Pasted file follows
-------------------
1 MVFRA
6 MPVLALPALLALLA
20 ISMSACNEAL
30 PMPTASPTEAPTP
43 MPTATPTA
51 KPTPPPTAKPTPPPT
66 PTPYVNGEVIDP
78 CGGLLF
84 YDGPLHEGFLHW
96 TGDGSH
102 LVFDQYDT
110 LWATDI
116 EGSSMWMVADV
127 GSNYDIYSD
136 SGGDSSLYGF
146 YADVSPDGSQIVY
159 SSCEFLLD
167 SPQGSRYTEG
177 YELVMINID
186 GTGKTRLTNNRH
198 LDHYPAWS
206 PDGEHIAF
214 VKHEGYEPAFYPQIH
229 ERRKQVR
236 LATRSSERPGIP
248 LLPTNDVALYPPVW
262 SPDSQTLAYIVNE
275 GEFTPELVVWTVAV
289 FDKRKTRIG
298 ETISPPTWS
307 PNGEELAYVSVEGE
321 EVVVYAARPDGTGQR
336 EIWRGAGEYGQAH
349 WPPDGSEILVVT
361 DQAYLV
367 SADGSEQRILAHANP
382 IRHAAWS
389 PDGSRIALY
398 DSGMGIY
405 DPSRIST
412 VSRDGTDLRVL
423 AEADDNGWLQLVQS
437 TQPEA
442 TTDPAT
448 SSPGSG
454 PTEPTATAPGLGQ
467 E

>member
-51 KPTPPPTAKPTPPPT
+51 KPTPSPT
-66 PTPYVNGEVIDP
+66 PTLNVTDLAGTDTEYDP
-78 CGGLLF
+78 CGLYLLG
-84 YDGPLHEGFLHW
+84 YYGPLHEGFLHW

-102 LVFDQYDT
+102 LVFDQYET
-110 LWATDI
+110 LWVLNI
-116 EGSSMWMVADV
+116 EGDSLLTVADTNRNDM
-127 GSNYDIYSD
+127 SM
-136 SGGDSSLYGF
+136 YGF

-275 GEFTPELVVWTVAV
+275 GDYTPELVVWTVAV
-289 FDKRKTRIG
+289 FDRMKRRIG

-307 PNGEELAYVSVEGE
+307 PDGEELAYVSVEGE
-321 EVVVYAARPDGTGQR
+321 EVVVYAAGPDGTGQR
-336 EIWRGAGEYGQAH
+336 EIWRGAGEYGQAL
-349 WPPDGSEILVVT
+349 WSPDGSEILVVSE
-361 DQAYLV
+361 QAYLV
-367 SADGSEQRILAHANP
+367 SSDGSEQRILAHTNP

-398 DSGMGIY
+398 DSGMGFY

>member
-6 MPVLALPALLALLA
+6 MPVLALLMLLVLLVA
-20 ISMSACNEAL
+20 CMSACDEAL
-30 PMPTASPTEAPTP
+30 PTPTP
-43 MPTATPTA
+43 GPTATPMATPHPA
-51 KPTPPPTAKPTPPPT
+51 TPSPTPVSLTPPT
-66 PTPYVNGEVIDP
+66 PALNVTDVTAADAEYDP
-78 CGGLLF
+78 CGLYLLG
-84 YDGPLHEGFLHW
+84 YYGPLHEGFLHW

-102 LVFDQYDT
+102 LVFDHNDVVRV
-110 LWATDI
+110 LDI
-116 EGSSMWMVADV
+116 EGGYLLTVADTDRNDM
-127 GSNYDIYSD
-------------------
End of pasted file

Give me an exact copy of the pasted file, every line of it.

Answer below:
1 MVFRA
6 MPVLALPALLALLA
20 ISMSACNEAL
30 PMPTASPTEAPTP
43 MPTATPTA
51 KPTPPPTAKPTPPPT
66 PTPYVNGEVIDP
78 CGGLLF
84 YDGPLHEGFLHW
96 TGDGSH
102 LVFDQYDT
110 LWATDI
116 EGSSMWMVADV
127 GSNYDIYSD
136 SGGDSSLYGF
146 YADVSPDGSQIVY
159 SSCEFLLD
167 SPQGSRYTEG
177 YELVMINID
186 GTGKTRLTNNRH
198 LDHYPAWS
206 PDGEHIAF
214 VKHEGYEPAFYPQIH
229 ERRKQVR
236 LATRSSERPGIP
248 LLPTNDVALYPPVW
262 SPDSQTLAYIVNE
275 GEFTPELVVWTVAV
289 FDKRKTRIG
298 ETISPPTWS
307 PNGEELAYVSVEGE
321 EVVVYAARPDGTGQR
336 EIWRGAGEYGQAH
349 WPPDGSEILVVT
361 DQAYLV
367 SADGSEQRILAHANP
382 IRHAAWS
389 PDGSRIALY
398 DSGMGIY
405 DPSRIST
412 VSRDGTDLRVL
423 AEADDNGWLQLVQS
437 TQPEA
442 TTDPAT
448 SSPGSG
454 PTEPTATAPGLGQ
467 E

>member
-51 KPTPPPTAKPTPPPT
+51 KPTPSPT
-66 PTPYVNGEVIDP
+66 PTLNVTDLAGTDTEYDP
-78 CGGLLF
+78 CGLYLLG
-84 YDGPLHEGFLHW
+84 YYGPLHEGFLHW

-102 LVFDQYDT
+102 LVFDQYET
-110 LWATDI
+110 LWVLNI
-116 EGSSMWMVADV
+116 EGDSLLTVADTNRNDM
-127 GSNYDIYSD
+127 SM
-136 SGGDSSLYGF
+136 YGF

-275 GEFTPELVVWTVAV
+275 GDYTPELVVWTVAV
-289 FDKRKTRIG
+289 FDRMKRRIG

-307 PNGEELAYVSVEGE
+307 PDGEELAYVSVEGE
-321 EVVVYAARPDGTGQR
+321 EVVVYAAGPDGTGQR
-336 EIWRGAGEYGQAH
+336 EIWRGAGEYGQAL
-349 WPPDGSEILVVT
+349 WSPDGSEILVVSE
-361 DQAYLV
+361 QAYLV
-367 SADGSEQRILAHANP
+367 SSDGSEQRILAHTNP

-398 DSGMGIY
+398 DSGMGFY

>member
-6 MPVLALPALLALLA
+6 MPVLALLMLLVLLVA
-20 ISMSACNEAL
+20 CMSACDEAL
-30 PMPTASPTEAPTP
+30 PTPTP
-43 MPTATPTA
+43 GPTATPMATPHPA
-51 KPTPPPTAKPTPPPT
+51 TPSPTPVSLTPPT
-66 PTPYVNGEVIDP
+66 PALNVTDVTAADAEYDP
-78 CGGLLF
+78 CGLYLLG
-84 YDGPLHEGFLHW
+84 YYGPLHEGFLHW

-102 LVFDQYDT
+102 LVFDHNDVVRV
-110 LWATDI
+110 LDI
-116 EGSSMWMVADV
+116 EGGYLLTVADTDRNDM
-127 GSNYDIYSD